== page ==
A Real Madrid delegate banned from speaking at the members’ assembly says that the club’s accounts are not as assured as Florentino Perez claims.
Carlos Mendoza was reportedly barred from publicly commenting at the recent assembly of the club’s delegate members, but has today spoken to AS to list his view on the club’s accounts.
Madrid have published figures for the last year listing record revenue and profit levels and reporting that debt was down by 27.4 per cent to €90.6m, but apparently this is inaccurate information.
“The main thing is that the club’s debt is €541m, which is the sum of non current liabilities, which is what is owed long term, and current liabilities, which are due short term,” began Mendoza, who heads the members group ‘Asociacion Valores del Madridismo’, to AS today.
“Florentino only recognises the net debt, which is what is due exclusively to the banks, at about €90m. But then, Madrid has more debts than with the banks - they have them to players, to clubs, to sporting organisations, with governments, suppliers.
“All this adds up to €541m, which is more than double the debt Florentino inherited from Lorenzo Sanz. And on top of this debt, he wants to face the reconstruction of the Santiago Bernabeu that he has valued at €400m in cost. And then he has said that if he can find no way to fund it that he will resort to ingenious ways…
“How much of the debt is manageable? Revenues are high. We are the highest grossing club in the world, but we are also the number one in spending.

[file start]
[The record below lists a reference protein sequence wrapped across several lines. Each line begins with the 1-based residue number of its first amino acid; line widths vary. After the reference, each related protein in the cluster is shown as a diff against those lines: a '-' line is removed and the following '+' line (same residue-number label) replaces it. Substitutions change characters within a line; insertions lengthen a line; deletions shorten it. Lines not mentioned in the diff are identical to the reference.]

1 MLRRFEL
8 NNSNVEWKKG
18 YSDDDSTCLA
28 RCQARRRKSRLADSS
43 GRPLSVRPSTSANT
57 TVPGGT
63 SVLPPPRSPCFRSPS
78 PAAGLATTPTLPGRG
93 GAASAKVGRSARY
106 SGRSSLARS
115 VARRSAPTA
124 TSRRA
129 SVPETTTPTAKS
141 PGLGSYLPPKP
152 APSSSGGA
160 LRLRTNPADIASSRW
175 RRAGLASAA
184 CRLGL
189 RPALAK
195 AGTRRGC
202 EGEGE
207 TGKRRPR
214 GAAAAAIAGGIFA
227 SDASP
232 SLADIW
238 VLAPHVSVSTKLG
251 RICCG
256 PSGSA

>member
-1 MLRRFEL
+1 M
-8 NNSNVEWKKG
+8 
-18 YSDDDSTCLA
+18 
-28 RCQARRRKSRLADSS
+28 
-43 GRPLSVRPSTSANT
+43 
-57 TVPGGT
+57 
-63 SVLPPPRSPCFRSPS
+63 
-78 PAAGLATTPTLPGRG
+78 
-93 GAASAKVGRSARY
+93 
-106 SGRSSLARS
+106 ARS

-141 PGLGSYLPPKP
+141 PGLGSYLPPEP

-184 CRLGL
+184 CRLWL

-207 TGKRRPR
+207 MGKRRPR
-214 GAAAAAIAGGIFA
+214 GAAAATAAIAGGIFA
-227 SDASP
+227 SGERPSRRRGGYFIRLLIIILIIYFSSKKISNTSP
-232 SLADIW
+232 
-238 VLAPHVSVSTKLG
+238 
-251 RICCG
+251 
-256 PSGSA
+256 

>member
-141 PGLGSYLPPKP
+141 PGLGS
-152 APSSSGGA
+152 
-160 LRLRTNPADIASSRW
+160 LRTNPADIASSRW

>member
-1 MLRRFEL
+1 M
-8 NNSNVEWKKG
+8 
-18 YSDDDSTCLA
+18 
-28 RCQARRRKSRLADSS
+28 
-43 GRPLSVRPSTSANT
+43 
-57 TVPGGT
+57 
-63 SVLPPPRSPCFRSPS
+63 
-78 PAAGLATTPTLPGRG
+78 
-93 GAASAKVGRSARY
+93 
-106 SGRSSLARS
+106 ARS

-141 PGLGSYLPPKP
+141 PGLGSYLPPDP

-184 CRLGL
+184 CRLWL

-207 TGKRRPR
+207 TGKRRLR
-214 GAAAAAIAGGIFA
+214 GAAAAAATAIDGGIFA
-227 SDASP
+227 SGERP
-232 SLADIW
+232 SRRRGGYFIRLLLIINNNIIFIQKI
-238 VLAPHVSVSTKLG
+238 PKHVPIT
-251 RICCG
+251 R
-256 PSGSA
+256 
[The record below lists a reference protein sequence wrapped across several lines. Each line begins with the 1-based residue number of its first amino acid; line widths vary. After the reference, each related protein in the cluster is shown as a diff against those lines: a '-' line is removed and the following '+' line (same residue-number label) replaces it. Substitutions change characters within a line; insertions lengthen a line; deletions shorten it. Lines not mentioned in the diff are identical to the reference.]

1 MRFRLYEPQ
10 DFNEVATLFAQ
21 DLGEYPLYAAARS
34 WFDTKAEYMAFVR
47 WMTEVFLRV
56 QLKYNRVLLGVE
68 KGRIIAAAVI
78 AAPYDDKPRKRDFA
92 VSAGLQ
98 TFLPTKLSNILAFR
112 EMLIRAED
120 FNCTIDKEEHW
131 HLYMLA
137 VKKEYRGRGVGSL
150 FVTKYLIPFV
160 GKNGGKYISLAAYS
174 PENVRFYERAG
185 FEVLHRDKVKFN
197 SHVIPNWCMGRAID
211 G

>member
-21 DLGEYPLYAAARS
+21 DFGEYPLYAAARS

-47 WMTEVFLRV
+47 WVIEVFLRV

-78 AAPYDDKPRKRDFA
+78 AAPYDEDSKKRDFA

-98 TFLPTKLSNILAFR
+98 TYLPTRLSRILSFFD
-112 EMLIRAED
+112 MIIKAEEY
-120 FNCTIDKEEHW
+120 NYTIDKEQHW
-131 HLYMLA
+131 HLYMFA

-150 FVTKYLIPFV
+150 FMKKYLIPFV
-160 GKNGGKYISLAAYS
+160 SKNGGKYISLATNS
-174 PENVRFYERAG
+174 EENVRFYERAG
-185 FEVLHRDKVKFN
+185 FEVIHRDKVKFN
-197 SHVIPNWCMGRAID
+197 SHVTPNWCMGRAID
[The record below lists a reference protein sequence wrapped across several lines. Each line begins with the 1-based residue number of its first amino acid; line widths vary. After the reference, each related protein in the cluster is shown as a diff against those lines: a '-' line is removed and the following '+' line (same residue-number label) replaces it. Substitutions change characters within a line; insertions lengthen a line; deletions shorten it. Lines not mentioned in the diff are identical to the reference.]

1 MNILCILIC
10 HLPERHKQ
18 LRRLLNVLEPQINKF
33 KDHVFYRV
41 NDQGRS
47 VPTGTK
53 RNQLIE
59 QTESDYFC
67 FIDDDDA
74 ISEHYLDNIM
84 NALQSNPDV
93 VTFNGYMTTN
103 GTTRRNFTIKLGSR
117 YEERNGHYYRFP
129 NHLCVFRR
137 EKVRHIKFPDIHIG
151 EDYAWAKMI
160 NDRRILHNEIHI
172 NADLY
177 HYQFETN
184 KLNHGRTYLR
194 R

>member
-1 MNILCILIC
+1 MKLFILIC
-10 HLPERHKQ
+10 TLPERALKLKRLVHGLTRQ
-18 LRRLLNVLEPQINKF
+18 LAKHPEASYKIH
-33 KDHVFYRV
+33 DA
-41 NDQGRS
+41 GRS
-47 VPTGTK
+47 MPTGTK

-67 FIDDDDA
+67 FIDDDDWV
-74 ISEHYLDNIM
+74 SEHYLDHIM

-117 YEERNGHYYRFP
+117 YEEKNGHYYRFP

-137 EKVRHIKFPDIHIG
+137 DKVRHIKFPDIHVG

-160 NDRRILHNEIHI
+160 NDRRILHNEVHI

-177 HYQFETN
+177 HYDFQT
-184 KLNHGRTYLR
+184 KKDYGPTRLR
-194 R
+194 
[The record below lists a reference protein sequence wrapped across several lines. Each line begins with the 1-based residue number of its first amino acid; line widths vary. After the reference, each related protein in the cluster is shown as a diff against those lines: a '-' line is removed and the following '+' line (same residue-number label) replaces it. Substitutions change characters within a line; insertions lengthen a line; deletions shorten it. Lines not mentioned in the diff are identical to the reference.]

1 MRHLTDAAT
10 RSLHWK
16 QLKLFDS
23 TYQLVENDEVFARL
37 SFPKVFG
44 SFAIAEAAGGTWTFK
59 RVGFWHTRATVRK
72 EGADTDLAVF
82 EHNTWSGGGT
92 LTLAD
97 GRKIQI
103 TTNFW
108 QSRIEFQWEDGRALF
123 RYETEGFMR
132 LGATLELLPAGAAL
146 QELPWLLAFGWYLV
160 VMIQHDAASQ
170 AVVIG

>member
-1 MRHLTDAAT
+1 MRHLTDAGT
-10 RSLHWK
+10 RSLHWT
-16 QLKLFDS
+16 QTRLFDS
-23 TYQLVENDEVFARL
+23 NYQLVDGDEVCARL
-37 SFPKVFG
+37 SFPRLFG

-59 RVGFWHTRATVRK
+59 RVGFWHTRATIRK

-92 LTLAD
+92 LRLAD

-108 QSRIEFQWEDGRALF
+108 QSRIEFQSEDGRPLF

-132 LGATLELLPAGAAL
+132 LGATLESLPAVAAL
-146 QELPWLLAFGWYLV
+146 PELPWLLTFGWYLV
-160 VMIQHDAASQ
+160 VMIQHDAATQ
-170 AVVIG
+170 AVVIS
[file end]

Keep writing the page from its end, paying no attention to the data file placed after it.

“And look, the revenues have increased annually at 12 per cent in the last decade, but in the last year have risen by only one per cent. And spending has soared.
“I guess that [the reduced revenues] are due to the economic situation [in Spain]. If there is that uncertainty, engaging in this Bernabeu project for €400m does not seem wise.
“And there is other data, the club has opened two lines of credit where they have had to pledge revenue from sports sponsorship and membership fees and subscriptions for three or four years to offer as collateral to the banks. This is not me, the club’s economic report says this.
“To pledge those amounts is like when you go to a pawn shop, you leave something as a guarantee. If you do not fulfil your commitment to return the money borrowed, you lose that thing.”
In explaining that the signings of Gareth Bale, Asier Illarramendi and Isco will be amortised across the next few years to break up the impact of their transfer fees, Mendoza reflected on why the likes of Gonzalo Higuain, Mesut Ozil and Ricky Kaka were sold.
“We have had to sell to offset the spending, like with Higuain. Thus we have obtained a cushion with the results, to make up the book for the coming year.
“Please note that the sale of Kaka has had a very negative impact on the accounts. There were two years left to still pay on his fee.
“The club will be spending about €20m more a year for Bale, Illarra, Isco and the higher salaries. Ozil cost little and has been sold for a large fee. That impacts positively on the accounts, but the enormous expense has seen the accounts continue to accumulate.
“Kaka? Last year Milan would pay €15m for him and we could have saved on his wage. This year, Milan will pay according to what they achieve athletically. It is a curious concept. It is harmful business. With the transfer fee and salary, Kaka cost €120m and played 120 games. More than with Adidas [as Florentino Perez remarked], I wish that Kaka would have helped us to win titles.
“What we need to do is look at the efficiency of the model. Since he began with Vicente del Bosque, Florentino has spent €800m on players to win a League and a Cup. The model is clearly inefficient.
“There is a risk that the club could be converted into SAD status. If the debt becomes unaffordable, it would require capital injections.
“Another way would be enter into voluntary administration. And, there is the research from the European Union on possible funding in the form of hidden government subsidies…”